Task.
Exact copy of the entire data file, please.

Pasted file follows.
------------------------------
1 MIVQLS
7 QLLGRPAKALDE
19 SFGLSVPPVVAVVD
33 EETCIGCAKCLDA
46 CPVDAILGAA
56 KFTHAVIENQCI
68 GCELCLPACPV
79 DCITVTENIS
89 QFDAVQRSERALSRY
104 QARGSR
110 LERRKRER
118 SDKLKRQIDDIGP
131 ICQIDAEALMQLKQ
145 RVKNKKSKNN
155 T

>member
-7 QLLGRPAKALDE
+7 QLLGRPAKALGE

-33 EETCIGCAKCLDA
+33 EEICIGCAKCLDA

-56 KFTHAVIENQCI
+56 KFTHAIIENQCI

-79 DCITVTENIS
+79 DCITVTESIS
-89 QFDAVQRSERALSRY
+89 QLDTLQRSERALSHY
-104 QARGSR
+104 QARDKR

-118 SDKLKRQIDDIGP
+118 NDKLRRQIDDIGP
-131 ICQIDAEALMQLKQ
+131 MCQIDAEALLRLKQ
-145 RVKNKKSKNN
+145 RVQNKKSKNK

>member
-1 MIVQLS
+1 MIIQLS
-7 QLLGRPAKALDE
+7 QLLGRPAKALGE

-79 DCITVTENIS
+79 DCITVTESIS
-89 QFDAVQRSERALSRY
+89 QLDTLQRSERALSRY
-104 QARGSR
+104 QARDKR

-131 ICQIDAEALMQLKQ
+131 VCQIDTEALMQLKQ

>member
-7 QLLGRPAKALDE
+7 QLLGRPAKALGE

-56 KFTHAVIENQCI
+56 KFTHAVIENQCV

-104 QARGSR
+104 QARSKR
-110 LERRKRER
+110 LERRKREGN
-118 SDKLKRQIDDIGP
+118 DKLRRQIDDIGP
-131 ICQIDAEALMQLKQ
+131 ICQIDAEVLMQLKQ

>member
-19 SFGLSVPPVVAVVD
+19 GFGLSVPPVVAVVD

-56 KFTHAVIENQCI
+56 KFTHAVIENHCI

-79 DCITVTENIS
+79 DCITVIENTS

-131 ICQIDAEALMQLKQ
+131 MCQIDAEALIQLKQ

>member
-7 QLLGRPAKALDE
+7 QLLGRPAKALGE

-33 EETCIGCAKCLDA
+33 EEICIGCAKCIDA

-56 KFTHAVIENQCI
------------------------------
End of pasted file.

1 MIVQLS
7 QLLGRPAKALDE
19 SFGLSVPPVVAVVD
33 EETCIGCAKCLDA
46 CPVDAILGAA
56 KFTHAVIENQCI
68 GCELCLPACPV
79 DCITVTENIS
89 QFDAVQRSERALSRY
104 QARGSR
110 LERRKRER
118 SDKLKRQIDDIGP
131 ICQIDAEALMQLKQ
145 RVKNKKSKNN
155 T

>member
-7 QLLGRPAKALDE
+7 QLLGRPAKALGE

-33 EETCIGCAKCLDA
+33 EEICIGCAKCLDA

-56 KFTHAVIENQCI
+56 KFTHAIIENQCI

-79 DCITVTENIS
+79 DCITVTESIS
-89 QFDAVQRSERALSRY
+89 QLDTLQRSERALSHY
-104 QARGSR
+104 QARDKR

-118 SDKLKRQIDDIGP
+118 NDKLRRQIDDIGP
-131 ICQIDAEALMQLKQ
+131 MCQIDAEALLRLKQ
-145 RVKNKKSKNN
+145 RVQNKKSKNK

>member
-1 MIVQLS
+1 MIIQLS
-7 QLLGRPAKALDE
+7 QLLGRPAKALGE

-79 DCITVTENIS
+79 DCITVTESIS
-89 QFDAVQRSERALSRY
+89 QLDTLQRSERALSRY
-104 QARGSR
+104 QARDKR

-131 ICQIDAEALMQLKQ
+131 VCQIDTEALMQLKQ

>member
-7 QLLGRPAKALDE
+7 QLLGRPAKALGE

-56 KFTHAVIENQCI
+56 KFTHAVIENQCV

-104 QARGSR
+104 QARSKR
-110 LERRKRER
+110 LERRKREGN
-118 SDKLKRQIDDIGP
+118 DKLRRQIDDIGP
-131 ICQIDAEALMQLKQ
+131 ICQIDAEVLMQLKQ

>member
-19 SFGLSVPPVVAVVD
+19 GFGLSVPPVVAVVD

-56 KFTHAVIENQCI
+56 KFTHAVIENHCI

-79 DCITVTENIS
+79 DCITVIENTS

-131 ICQIDAEALMQLKQ
+131 MCQIDAEALIQLKQ

>member
-7 QLLGRPAKALDE
+7 QLLGRPAKALGE

-33 EETCIGCAKCLDA
+33 EEICIGCAKCIDA

-56 KFTHAVIENQCI